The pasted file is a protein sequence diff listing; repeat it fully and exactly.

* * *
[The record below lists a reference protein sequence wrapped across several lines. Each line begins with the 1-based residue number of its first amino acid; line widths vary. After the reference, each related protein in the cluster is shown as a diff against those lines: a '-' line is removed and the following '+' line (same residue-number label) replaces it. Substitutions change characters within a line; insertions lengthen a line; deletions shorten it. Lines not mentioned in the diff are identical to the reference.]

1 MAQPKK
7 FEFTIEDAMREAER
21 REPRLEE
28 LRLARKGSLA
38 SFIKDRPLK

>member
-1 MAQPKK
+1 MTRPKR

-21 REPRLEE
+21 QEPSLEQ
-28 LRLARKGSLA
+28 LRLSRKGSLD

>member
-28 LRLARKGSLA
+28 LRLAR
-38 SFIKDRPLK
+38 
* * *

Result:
[The record below lists a reference protein sequence wrapped across several lines. Each line begins with the 1-based residue number of its first amino acid; line widths vary. After the reference, each related protein in the cluster is shown as a diff against those lines: a '-' line is removed and the following '+' line (same residue-number label) replaces it. Substitutions change characters within a line; insertions lengthen a line; deletions shorten it. Lines not mentioned in the diff are identical to the reference.]

1 MAQPKK
7 FEFTIEDAMREAER
21 REPRLEE
28 LRLARKGSLA
38 SFIKDRPLK

>member
-1 MAQPKK
+1 MTRPKR

-21 REPRLEE
+21 QEPSLEQ
-28 LRLARKGSLA
+28 LRLSRKGSLD

>member
-28 LRLARKGSLA
+28 LRLAR
-38 SFIKDRPLK
+38 